But all along, squadron members were just wanted to maintain affordability for boaters, Bridges said.

Jennings said he will never understand the state’s reasoning. Some people, he said, think Florida government is simply not in a financial position to promote any fee-waived projects.

The squadron tried to “feel our way through the process” and follow the state’s requirements, but could not meet them all, Jennings said. It never made sense to hire someone to “camp out in Tallahassee and make it happen,” he said.

Although sailors must pare back the 120 spots they wanted, Bridges hopes the organization can ask the state to reconsider in the future.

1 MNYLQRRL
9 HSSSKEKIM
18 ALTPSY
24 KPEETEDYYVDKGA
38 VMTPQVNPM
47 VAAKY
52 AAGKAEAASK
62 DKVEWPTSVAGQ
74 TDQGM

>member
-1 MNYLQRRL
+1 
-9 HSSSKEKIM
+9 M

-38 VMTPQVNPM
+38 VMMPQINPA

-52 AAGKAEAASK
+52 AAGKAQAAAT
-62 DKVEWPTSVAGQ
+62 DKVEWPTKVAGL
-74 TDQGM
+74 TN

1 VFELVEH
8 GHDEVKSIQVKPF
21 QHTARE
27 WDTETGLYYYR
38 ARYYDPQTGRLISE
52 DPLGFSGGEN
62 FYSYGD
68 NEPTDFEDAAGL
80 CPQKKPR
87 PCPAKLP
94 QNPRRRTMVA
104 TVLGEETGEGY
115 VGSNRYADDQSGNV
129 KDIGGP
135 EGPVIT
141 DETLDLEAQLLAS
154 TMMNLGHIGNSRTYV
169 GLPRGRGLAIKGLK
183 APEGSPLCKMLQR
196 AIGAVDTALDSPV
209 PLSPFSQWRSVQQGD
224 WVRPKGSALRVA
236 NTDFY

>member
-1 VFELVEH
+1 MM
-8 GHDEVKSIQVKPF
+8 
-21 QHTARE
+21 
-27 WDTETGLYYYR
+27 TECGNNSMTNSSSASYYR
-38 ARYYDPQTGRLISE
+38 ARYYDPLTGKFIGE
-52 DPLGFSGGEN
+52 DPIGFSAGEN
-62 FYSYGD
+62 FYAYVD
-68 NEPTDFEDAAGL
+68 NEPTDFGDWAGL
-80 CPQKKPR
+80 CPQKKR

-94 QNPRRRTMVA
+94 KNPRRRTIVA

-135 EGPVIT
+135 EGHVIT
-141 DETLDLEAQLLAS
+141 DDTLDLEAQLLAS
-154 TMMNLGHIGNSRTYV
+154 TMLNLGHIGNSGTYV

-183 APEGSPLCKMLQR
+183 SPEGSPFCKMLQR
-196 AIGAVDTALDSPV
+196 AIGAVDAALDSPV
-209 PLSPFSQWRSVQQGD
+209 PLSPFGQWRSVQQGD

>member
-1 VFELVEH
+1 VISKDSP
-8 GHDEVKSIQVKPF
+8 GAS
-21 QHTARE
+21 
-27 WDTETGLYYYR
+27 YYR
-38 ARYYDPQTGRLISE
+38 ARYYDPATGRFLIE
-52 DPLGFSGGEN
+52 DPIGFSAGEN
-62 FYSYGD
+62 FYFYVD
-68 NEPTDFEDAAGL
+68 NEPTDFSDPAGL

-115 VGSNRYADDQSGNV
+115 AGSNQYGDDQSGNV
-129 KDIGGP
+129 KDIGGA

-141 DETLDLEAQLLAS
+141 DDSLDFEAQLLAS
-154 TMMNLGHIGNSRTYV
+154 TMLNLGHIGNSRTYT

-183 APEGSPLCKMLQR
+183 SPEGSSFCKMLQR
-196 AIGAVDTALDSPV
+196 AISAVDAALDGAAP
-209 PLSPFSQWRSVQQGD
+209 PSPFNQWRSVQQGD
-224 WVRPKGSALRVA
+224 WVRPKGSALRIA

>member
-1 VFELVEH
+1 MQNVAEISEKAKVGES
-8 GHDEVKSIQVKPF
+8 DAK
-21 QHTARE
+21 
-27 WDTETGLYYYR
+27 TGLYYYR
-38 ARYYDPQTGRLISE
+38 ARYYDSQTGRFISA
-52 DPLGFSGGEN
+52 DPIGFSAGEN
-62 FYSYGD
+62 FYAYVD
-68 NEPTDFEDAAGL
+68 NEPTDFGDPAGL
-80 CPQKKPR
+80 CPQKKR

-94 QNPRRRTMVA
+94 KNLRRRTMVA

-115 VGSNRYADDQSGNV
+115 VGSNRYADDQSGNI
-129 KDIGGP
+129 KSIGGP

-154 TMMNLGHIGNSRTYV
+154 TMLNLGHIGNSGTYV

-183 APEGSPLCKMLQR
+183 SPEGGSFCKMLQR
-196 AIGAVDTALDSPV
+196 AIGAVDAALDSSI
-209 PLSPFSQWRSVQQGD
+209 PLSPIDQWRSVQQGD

Meanwhile, boat owners are beginning to pull up the ground tackle anchoring them near the shore on the tip of City Island.

Some Sarasota Sailing Squadron members will move to Marina Jack next to downtown, where there are plans to expand the mooring field from 35 to 109.

It would cost $3,000 a year for Hensley to moor his boat at the marina.

“People say you have a boat, you can afford (a mooring),” Hensley said, but that is not always true.

On Wednesday, Hensley prepared his boat for the day he has to leave the mooring field. He planned to check out Marina Jack’s facilities that afternoon and return to the Sarasota Sailing Squadron after sunset, when the distant lights of the condominiums provide his favorite view of the city.

As Collins boated past, Hensley wistfully watched.

“Lucky him,” he said.